Stalwart Men & Noble Women

[In today’s guest post Elena Williams (a pseudonym) writes of a painful childhood at the hands of family and church, and her experience with God that drew her through and brought her to a place of life and rest in him.]

The problem growing up in my male-dominated church-centered family was that “Honor your father,” meant incest. At church the pastor ruled and his needs, for money and control, were met. At home, Dad ruled as sanctioned by the pastor he financially supported, and Dad’s needs for power, sex, and money, were preeminent and enforced. It was said that since heaven would be an orgy, better to go to hell.

At age 14, I read the Bible cover to cover. At 15, on a church retreat, my only escape from home, I planned to end my terrifying life. I had seen others lose their minds, commit suicide, do substance abuse, or embrace promiscuity. Fearful of these, I reasoned that the way to quietly and peacefully end the situation was to end the life.

Before I could carry out my plan, I believed God spoke to me personally with: “I want you. I will change your life. Will you let Me do that?” I liked hearing God’s offer, because the men I knew neither offered nor asked. They overpowered and took what they wanted, in God’s name and quoting the Bible as their authority.

“Yes,” I said to the gentleman of the Bible. Thereafter I studied the Bible and prayed, seeking God. He promised a new life. God gave me an education and a profession to be able to grow up and leave terror behind.

Most difficult was after I became a professional, when the local authorities investigated my dad with regard to younger siblings still at home. One of my sisters was suicidal. I publicly testified about the incest by day and had nightmares at night. Church members shouted, “You slut!” each time, as I exited the courtroom. Relatives accused me of ruining the family, harassed with intimidating phone calls, and stalked. Eventually, the minors were saved from further violation as the County restricted access of their biological dad.

I married my college friend. We were married 30 years and have two wonderful, accomplished, and loving children. My husband had confronted my dad, establishing safe boundaries. Eventually my husband passed away. I was saddened with losing my best friend and thankful God would continue the victory.

2 Cor. 5:17 says, “If anyone is in Christ, he is a new creation. Old things have passed away, all things have become new.” This came true for me, I believe. The power of evil – violation, stepping out of reality, drugs, depravity, threats, accusation and stalkers – diminishes – when we experience the power of God through those who love us, and these folks may not be our biological family.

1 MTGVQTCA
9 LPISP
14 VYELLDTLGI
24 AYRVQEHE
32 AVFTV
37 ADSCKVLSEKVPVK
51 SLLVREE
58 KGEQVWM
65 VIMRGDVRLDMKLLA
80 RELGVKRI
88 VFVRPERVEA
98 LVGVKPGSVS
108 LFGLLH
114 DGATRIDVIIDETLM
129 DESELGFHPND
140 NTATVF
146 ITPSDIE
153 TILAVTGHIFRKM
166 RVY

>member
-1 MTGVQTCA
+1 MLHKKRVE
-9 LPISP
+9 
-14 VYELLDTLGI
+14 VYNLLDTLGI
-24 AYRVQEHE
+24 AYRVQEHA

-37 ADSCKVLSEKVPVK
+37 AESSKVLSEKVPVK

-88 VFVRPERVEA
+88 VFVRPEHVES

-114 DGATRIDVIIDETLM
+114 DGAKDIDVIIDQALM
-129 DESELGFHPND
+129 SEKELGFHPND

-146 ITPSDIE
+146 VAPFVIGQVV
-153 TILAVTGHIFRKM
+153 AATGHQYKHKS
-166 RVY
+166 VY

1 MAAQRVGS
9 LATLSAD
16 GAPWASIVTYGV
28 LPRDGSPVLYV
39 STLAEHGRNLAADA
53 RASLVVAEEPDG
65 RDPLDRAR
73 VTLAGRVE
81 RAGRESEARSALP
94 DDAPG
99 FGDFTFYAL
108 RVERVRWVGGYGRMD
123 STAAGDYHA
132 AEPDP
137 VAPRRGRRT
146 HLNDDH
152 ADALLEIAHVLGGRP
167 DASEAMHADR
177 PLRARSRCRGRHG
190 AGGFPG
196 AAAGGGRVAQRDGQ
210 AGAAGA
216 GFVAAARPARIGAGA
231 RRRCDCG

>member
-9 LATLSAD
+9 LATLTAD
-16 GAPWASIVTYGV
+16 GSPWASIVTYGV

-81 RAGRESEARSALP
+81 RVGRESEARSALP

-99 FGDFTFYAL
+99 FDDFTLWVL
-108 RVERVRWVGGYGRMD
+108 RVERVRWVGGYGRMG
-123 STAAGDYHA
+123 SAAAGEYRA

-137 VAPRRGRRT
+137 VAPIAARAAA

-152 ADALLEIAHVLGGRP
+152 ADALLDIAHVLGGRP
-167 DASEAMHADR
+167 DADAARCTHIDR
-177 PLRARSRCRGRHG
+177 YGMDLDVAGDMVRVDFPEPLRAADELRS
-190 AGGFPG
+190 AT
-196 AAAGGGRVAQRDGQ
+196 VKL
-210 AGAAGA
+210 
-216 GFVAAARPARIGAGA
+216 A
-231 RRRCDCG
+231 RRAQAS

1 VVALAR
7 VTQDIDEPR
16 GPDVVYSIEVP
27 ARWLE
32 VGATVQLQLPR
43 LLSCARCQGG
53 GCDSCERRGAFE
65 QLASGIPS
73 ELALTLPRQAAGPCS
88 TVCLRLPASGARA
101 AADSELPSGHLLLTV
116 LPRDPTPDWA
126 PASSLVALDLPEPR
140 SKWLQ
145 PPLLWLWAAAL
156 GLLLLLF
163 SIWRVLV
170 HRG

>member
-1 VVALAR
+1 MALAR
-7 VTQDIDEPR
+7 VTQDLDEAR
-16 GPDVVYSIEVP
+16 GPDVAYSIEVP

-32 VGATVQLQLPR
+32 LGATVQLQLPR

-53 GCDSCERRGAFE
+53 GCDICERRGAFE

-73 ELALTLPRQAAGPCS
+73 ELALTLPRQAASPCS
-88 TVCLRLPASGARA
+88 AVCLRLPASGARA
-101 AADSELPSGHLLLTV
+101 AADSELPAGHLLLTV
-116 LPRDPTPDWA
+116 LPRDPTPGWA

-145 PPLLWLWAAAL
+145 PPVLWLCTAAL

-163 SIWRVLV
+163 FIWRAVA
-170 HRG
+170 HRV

I waited a long time to find human love – my husband was the first person, I believe, who loved me, and our relationship began when I was well into my twenties. It was a faith journey for me, believing that God loved me, so I should not take my life, and that He would provide a new family and dear friends, some day.

God in heaven, my husband (when he was here before going to heaven), our children, and my close dear friends have held life together with me through all. I am ever so grateful, and I have the opportunity in turn to share God’s love with folks who are not my biological relatives.

Regardless of our background, in Christ we can go forward and choose to be stalwart men and noble women. One of the questions that comes up regarding my story, my journey, is, “Who helped along the way?” I would have to say that Gladys Aylward, George Müller, and the Casper ten Boom family, for three examples, helped along the way. They lived both by the Spirit of God and the Word of God at the same time. They were true to their God-given callings and their gifts, sometimes against the protocols of culture, society, and institutions. They loved God with all their heart, soul, mind and strength. They loved their fellow persons as themselves. They were stalwart men and noble women.

I’ll close my testimony of God’s love here with a poem:

My drumbeat echoes through the trees
Its rhythm softly counters with the breeze
Creator God attends His ear
I sense His presence, feel Him near.
(Elena Paige Williams.)

God is always present, carving His path of peace before us, through the minefields, as we journey, our steps a drumbeat on the trail. God attunes, He attends.

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10 Responses to Stalwart Men & Noble Women

  1. Kitti says:

    There seems to be a blurry line in these comp/ pat churches between “Honor your father” and “Worship your father.”

    • Elena Paige Williams says:

      Hi Kitti, It’s wonderful to read in the Bible that we worship only our Heavenly Father. He and He alone is the perfect gentleman, always and forever. Thanks for your comment.

  2. Kathy Heisleman says:

    This brought me to tears. So very powerful. I need to be sure that I am one of the ones who helps along the journey. Loving your neighbor means asking God “Who is My Neighbor? “How can I love them?’ and, “Please give me your eyes Lord to see people as you see them and not only judge from the outside.” Give us tender hearts to the wounded.

    • Elena Paige Williams says:

      Kathy, thanks for your comment and I agree with your questions about loving our neighbor. I always ask, “Who is the ‘least of the least’ in my world right now and how can I show them God’s love?”

  3. Tim says: